Psychoanalysis has its own complex take on ethics that addresses the stance of the analyst when faced with the subject of truth, either within us or the the other. Who are we beholden to, whose interests do we foster in our selections of what we say to patients and how does our countertransference get in the way of their ability to engage in total honesty? What is the ethic of uncompromising psychoanalysis?
Learning: We will look at the different positions a therapist can assume regarding knowledge and power, given that patients come to us in a weakened position and therapists, being human, want to alleviate suffering as soon as possible, even if that prolongs it in the long run. Our work requires a total decentering from what we know, like, want and believe so as to provide a space for the other to emerge. What does that mean for our own self, and how do we do justice to ourselves and our patients both?
Unfortunately no encounter with a patient can be a pure I-Thou experience since we practice in a system that involves family, insurance and money, the mental health system and sometimes even government. Based on the ethical positions studied we will examine the options that therapists have as well as the dangers lurking in the unconscious compliance with unspoken ethical assumptions.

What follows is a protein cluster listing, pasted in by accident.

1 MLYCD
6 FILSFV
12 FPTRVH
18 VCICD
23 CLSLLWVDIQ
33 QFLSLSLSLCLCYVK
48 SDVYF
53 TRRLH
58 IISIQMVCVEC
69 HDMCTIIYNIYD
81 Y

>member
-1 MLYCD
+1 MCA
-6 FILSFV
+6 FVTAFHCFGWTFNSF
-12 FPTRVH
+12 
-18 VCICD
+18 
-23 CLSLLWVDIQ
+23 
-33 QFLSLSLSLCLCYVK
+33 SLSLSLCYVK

Learning:We will look at the ethics codes for the various professions students belong to, as well as that of NAAP and evaluate how they address the issues we have identified previously. What happens when there is conflict between what authority demands and the needs of the patient
Reading: Please download the code for your profession in your jurisdiction. |NAAP Code of Ethics
Ethical awareness is strongly cultural in nature, for us and our patients. There are major seemingly exclusive positions on the nature of humans, and what is good for them and society. What happens when we are in a bind between honoring our patients' values and our own? An example are the differing ideas on what our Western culture calls domestic violence. And the spectrum of societal governance values from comunal socialistic to anarchic libertarian is wide. Can one even analyze someone without a working knowledge of the symbolic order that founds their existence? And if our job is to bear witness to whatever the other's experience, how do we create in ourselves a space open to sometimes alien difference?